Pooling sovereignty under the subsidiary principle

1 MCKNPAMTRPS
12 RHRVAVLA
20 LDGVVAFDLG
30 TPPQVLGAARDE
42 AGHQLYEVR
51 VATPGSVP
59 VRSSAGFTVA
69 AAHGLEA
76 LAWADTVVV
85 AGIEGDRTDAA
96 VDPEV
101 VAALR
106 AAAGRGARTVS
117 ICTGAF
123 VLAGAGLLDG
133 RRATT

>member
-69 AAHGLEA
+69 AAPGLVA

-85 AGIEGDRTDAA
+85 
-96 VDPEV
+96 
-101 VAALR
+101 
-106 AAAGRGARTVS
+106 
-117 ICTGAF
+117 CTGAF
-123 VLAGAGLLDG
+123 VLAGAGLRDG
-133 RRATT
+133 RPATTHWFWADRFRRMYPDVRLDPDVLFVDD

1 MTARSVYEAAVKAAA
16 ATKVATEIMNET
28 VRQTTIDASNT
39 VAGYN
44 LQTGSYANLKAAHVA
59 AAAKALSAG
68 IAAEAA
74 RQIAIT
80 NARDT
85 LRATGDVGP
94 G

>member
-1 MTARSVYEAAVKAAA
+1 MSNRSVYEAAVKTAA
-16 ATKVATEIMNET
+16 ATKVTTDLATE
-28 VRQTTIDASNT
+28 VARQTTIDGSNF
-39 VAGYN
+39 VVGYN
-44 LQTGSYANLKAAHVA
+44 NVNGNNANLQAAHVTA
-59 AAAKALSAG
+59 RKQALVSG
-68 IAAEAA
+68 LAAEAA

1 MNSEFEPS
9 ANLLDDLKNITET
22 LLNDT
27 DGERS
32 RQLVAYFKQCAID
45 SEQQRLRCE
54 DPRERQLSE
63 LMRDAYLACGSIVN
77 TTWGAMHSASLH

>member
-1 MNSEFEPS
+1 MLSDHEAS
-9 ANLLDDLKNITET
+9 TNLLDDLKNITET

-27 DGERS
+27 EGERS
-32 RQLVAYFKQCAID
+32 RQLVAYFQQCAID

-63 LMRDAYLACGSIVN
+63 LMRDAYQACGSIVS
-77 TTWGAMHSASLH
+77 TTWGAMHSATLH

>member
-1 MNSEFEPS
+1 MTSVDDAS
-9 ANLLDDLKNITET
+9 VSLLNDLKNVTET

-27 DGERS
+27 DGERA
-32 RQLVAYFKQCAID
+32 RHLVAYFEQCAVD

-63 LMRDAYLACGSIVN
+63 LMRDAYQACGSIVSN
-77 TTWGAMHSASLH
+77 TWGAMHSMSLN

This paper investigates the decision whether to centralize public policy in an economy with two levels of government. I show that centralization based on the subsidiarity principle emphasizes rather than resolves a conflict of interest between jurisdictions. The extent of the conflict of interest depends on spillovers and differences in tastes for public spending. Spending decisions are determined by negotiation between local representatives in the centralized legislature. If an agreement cannot be reached, policy is determined non-cooperatively by local governments. Results show that pooling sovereignty by the subsidiarity principle fails to fully internalize spillovers and may lead to a misallocation of public resources.
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